Simon Round

Interview: Sophie Solomon

By Simon Round, January 5, 2012

Sophie Solomon never wanted to be a violinist.

She may have started playing at the age of two, been selected for the National Youth Orchestra, been a classical music scholar at her public school, and even been heralded as one of the most talented violinists of her generation, but all Solomon wanted to do was learn Russian.

So instead of becoming a concert violinist, she read modern history a

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The singing star of The Da Vinci Code

By Simon Round, December 29, 2011

Israeli soprano Hila Plitmann has played with many of the world's top orchestras, won a Grammy Award and sung solo on the blockbuster Hollywood movie, The Da Vinci Code.

Despite her many accomplishments, however, there is one thing she rarely gets to do - sing in her mother tongue.

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TV review: Jerusalem on a Plate

By Simon Round, December 22, 2011

This may have been a food programme but you do not have to be long in Jerusalem before you taste the flavour of politics.

Falafel is, of course, the national dish of Israel - unless you happen to be a Palestinian vendor of the ubiquitous chickpea balls who feels he has a greater claim to the dish than Israeli upstarts.

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Perchance to dream - of old age

By Simon Round, December 9, 2011

I had a great idea for a column yesterday. Now what was it? Ah yes, it was about ageing. Not that I'm old or anything, you understand, although I am slightly more middle-aged than I used to be.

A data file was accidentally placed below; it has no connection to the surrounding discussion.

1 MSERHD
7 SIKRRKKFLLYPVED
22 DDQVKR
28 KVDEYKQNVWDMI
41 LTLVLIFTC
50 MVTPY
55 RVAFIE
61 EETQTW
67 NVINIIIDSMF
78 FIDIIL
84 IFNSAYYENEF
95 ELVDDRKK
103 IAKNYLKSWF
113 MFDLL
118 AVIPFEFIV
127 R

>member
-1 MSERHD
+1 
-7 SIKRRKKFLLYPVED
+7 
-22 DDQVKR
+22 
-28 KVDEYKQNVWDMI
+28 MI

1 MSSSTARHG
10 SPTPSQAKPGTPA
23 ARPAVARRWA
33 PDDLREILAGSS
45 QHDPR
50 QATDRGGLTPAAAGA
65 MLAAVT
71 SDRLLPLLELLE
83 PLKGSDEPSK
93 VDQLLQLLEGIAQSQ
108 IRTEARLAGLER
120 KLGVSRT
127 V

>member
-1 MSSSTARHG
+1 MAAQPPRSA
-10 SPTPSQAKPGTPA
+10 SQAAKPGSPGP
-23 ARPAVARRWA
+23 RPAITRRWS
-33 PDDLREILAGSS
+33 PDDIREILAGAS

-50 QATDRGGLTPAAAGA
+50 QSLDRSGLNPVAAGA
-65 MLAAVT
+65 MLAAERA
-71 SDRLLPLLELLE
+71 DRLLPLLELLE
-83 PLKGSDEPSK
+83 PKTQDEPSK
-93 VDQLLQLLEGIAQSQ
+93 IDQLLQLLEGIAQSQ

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What the Independent's Simon Kelner did next: fair reporting

By Simon Round, December 8, 2011

Former Independent editor Simon Kelner this week spoke of his new project to provide journalistic training to those involved in the Arab Spring – and took the opportunity to defend his own newspaper's Middle East coverage.

The Journalism Foundation, a charitable organisation backed by the Lebedev family, which owns the Independent and the Evening Standard, will be led by Mr Kelner, who steppe

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Interview: Miriam Elia

By Simon Round, December 8, 2011

Miriam Elia is attempting to come up with a definition of conceptual art.

Although she has made a considerable reputation for herself as a stand-up comedian and Radio 4 comedy writer, Elia defines herself as an artist and her comedy as such too.

Her latest work, an installation entitled I Fell in Love With a Conceptual Artist… And It Was Totally Meaningless, could equally be a piece of com

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How Eden became hell for Iraq's Jews

By Simon Round, December 2, 2011

The Last Jews of Iraq
Radio 4, ★★★★✩

On The Road With An Orthodox Rabbi
BBC News Channel, ★★★✩✩

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Interview: Alice Hoffman

By Simon Round, November 30, 2011

When journalists interview novelists, they invariably ask where the idea for a story came from. Almost as invariably, this is the question that novelists dislike most.

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Star violinist's debt to his Jewish teachers

By Simon Round, November 24, 2011

If you had to work out David Garrett's occupation simply by his appearance, you would be unlikely to guess that he is one of the most gifted violinists of his generation.

With his long hair and skull ring he looks vaguely heavy metal-ish but, then again, with his Roger Federer-esque good looks he could also be a model.

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Holocaust historian defends man who broke into Auschwitz

By Simon Round, November 17, 2011

A Holocaust historian this week came to the defence of a British prisoner of war whose account of his time at Auschwitz has been called into question.

Denis Avey, 93, recorded his experiences in The Man Who Broke into Auschwitz, in which he recounted how he had swapped places with a Jewish prisoner so he could see the death camp for himself.